Watch the first video on the page – apparently Iggy is his favorite person in the world!
    I understand that he flew in to A2 from NYC without a ticket but willing to shell out $500 for one – I guess he got one for much less, and then got a afterparty wristband from somebody later – one of my coworkers found all this out through a friend of her’s on facebook.

    And, I personally believe that it was no accident that his pants were like that- he was emulating his hero – I’ve seen Iggy do the same thing many times.

  11. T Timmons
    Posted April 21, 2011 at 2:02 pm | Permalink

    Mark, if you ever do interview him be sure to ask about his sluttish female alter-ego, Hyacinth.

    “An only child, James Newell Osterberg grew up in Ann Arbor, Michigan, an affluent city near Detroit. Though he rebelled against his father, a liberal school teacher, he wasn’t an obvious drop-out. Socially confident and good looking, he became his class vice-president at high school, and appeared destined for a career in politics. Then weirdo traits began to seep into his behaviour, such as his adoption of a sluttish female alter-ego called Hyacinth.”

    http://www.telegraph.co.uk/culture/books/3663879/He-was-a-walking-sex-machine.html

  12. LaidOffTeacherPatti
    Posted April 21, 2011 at 2:18 pm | Permalink

    Hey, did I ever tell you guys that Henry Rollins is my boyfriend? Jeff knows…he’s cool with it. :)

    Also, I was behind a car today and their license plate started with EOS and I thought of this site! Just wanted to share! Carry on.

  13. West Cross
    Posted April 21, 2011 at 3:01 pm | Permalink

    Great show. I was surprised how bad the sound was, seems like they turned down the vocal mike down after every song and kept forgetting to turn it back up until the first few lines had been sung. Loved the opening act, the Space Age Toasters, looked like those kids were having a great time.

  14. Steph's Dad
    Posted April 21, 2011 at 4:00 pm | Permalink

    My favorite line.

    “I need to thank Ron. He sort of peed this beautiful music all over me. When I started a band Ron was the first guy who got behind me. I owe him…I know he’s trying to flick ashes on my head from heaven right now.”

  15. Mike Shecket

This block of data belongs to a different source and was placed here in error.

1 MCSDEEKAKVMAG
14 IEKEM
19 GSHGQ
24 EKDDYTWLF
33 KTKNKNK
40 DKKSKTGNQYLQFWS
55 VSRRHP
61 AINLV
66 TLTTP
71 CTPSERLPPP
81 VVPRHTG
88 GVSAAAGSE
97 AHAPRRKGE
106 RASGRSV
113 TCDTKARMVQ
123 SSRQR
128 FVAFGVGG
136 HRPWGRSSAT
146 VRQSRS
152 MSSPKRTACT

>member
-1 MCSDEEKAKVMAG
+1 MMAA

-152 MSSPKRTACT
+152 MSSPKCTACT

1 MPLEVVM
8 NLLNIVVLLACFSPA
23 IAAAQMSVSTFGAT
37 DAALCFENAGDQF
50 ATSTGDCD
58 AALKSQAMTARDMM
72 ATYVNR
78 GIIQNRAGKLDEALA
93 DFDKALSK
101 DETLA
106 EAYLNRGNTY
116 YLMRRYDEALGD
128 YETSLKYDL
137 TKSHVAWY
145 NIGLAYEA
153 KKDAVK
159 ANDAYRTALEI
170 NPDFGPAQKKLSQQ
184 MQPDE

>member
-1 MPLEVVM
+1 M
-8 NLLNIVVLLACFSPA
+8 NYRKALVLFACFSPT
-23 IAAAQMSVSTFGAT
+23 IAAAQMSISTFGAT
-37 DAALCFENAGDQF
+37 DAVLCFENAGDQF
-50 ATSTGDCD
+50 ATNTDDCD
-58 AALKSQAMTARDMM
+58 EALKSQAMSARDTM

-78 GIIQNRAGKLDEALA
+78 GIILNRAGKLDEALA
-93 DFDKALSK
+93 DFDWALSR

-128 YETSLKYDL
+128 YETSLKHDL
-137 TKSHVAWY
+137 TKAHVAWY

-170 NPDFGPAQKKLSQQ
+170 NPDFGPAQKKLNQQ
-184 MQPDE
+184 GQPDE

Posted April 21, 2011 at 5:35 pm | Permalink

    I heard this James Williamson interview on Michigan Radio a couple weeks back: http://thestory.org/archive/the_story_031711_full_show.mp3/view

  16. jenanonymous
    Posted April 21, 2011 at 6:38 pm | Permalink

    You were three or so rows behind me at the Stooges show, Mark. I spotted you when you ran up on stage with your camera. I totally wanted to say hi, but you ran away into a storm of awesomeness. So, hello.

    I’m captivatingly obsessed with the videos you took on stage because I didn’t get the chance to rush the stage. My friend ate a bad burger and wasn’t feeling super well, so I didn’t want to leave him stranded. When I saw you run by, I had to dig deep to hold myself back from following the crowd–only for the sake of a friend! Thanks for grabbing video of the moments I missed.

    Hope you had fun! I think the Stooges have officially melted my face. I’ve loved them for at least ten years now, but I think I had to see them live before I could really “know” them, you know what I mean?

    My friend, by the way, really toughed it out and felt much better by the end of the show. He thanked me at least five times for taking him to see the Stooges. So, I guess the moral of this story is that good hard rock can cure a lot of common ailments.

  17. Eel
    Posted December 4, 2011 at 10:31 am | Permalink

    Iggy tells his audience to “occupy the stage” yesterday.

    http://imgur.com/991qx

One Trackback

  1. […] the works for over three years. It started in early 2011, when I scored two hard-to-get tickets for the big Stooges reunion show at the Michigan Theater commemorating the passing of Ron Asheton. I offered to give one to my friend Dan on two conditions. First, he had to find a way to get […]